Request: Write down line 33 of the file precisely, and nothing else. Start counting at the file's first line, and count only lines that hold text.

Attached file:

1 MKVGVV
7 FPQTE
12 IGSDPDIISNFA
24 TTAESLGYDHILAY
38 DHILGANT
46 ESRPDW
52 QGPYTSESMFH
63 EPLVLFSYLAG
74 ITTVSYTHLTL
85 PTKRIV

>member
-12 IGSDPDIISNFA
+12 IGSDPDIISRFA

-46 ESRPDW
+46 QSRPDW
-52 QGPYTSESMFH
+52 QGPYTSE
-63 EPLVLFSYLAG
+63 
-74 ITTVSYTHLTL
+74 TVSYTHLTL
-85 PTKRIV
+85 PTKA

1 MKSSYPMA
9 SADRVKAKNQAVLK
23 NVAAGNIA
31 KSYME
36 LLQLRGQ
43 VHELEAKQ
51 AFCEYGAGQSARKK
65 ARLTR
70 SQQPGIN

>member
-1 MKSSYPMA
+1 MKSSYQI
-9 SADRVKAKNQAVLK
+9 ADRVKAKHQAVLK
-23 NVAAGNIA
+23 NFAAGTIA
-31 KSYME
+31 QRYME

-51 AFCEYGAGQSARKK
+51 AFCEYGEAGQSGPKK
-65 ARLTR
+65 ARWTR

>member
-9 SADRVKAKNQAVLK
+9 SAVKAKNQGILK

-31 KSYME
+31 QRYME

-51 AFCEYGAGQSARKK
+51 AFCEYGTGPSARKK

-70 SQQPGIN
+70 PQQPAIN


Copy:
>member